Andrew Korybko Jan 26 2023
Considering the economic, leadership, and security roles nowadays played by China, India, and Russia in Africa respectively, it can, therefore, more accurately be said that the RIC core of BRICS is a multipolar force to be reckoned with there instead of just China as many had previously thought up until the game-changing events of the past year.
Russian Foreign Minister Lavrov informed Africans during a press conference on his latest tour of the continent that India is an independent multipolar powerhouse. His exact words were as follows: “Those powerhouses of their respective regions and to a large extent for the world economy as China and India – you cannot ignore them and you cannot dictate to them — that they should develop the way that will continue to enrich the West – this is colonialism.”
His words are important in and of themselves but have even more significance upon analyzing their context. Regarding their face value, Russia’s top diplomat shared a statement of objectively existing and easily verifiable fact. India has proudly rebuffed US pressure upon it to sanction Russia and instead actually redoubled efforts to expand their strategic partnership comprehensively; its leadership is thus a bonafide multipolar one, and its economy also grew at twice the pace of China’s last year.
As for analyzing the context in which Lavrov informed Africans that India is an independent multipolar powerhouse, it took place shortly after Prime Minister Modi virtually hosted the first-ever Global South Summit, the purpose of which was to brainstorm his country’s G20 chairmanship plans. That event was a tangible step in the direction of India assembling a Neo-NAM to collectively create a third pole of influence for shattering the Sino-American bi-multipolar superpower duopoly.
The participation of so many African states among those over 120 developing countries that were invited to participate adds an additional strategic dimension to the fact that Lavrov chose to inform them of India’s indisputable status as an independent multipolar powerhouse while touring their continent. As such, Russia is indirectly reaffirming the viability of India’s unofficial bid to lead this collection of countries amidst the global systemic transition to complex multipolarity (“multiplexity”).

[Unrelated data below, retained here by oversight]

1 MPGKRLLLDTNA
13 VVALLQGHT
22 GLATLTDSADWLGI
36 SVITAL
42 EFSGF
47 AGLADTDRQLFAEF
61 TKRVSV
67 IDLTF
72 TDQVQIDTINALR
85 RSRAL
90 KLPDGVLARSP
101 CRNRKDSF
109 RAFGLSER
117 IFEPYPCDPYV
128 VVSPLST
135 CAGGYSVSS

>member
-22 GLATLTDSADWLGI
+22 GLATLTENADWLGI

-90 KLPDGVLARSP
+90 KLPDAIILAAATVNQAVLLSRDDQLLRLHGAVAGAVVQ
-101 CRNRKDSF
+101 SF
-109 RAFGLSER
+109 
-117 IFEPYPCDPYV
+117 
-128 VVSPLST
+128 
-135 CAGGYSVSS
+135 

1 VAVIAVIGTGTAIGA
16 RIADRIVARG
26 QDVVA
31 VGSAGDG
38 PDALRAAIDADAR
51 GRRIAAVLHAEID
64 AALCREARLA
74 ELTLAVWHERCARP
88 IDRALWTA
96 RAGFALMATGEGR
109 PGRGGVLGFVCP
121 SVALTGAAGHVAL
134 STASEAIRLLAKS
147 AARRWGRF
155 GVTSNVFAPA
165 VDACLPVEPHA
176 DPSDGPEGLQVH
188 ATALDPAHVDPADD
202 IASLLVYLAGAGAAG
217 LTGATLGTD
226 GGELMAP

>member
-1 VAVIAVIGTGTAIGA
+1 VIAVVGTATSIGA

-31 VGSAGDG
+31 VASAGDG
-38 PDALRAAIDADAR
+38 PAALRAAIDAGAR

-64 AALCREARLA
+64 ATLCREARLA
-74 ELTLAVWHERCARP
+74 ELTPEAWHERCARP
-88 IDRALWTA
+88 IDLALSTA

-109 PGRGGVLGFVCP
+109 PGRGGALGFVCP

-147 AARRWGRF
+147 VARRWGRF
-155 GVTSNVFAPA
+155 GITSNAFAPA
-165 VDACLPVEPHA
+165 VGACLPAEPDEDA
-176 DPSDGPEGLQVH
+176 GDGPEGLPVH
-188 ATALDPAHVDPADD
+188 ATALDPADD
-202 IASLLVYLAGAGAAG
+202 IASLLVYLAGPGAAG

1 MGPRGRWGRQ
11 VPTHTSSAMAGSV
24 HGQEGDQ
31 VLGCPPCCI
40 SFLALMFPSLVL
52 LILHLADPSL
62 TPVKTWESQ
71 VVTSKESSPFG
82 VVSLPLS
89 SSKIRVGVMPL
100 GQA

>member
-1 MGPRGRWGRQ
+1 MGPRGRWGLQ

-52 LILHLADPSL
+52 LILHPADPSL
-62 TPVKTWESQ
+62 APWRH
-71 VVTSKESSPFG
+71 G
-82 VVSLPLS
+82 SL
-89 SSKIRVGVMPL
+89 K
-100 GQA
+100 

Many Africans had hitherto considered China the engine of that aforesaid transition across their continent before last year’s game-changing sequence of events due to its economic influence there. While China’s related sway remains unmatched, India has risen as a globally significant Great Power whose multipolar influence in Africa is now a force to be reckoned with, too, especially after the recent Global South Summit it virtually hosted.
In parallel with India’s rapid emergence over the past year as one of the African countries’ most strategic partners, Russia has also begun playing a more prominent multipolar role across the continent, albeit via its “DemocraticSecurity” model for helping them counteract Hybrid War threats. Considering the economic, leadership, and security roles played by China, India, and Russia in Africa, respectively, it can, therefore, more accurately be said that RIC is a force to be reckoned with there.
This clarification is important since the prior perception of China being Africa’s only significant multipolar player is outdated after everything that transpired over the last year. The People’s Republic still fulfills a major role in helping the continent’s countries find their place in the emerging Multipolar World Order. Still, India and Russia are equally important in their complementary ways too, which is what Lavrov appears to have hinted at during his recent press conference there.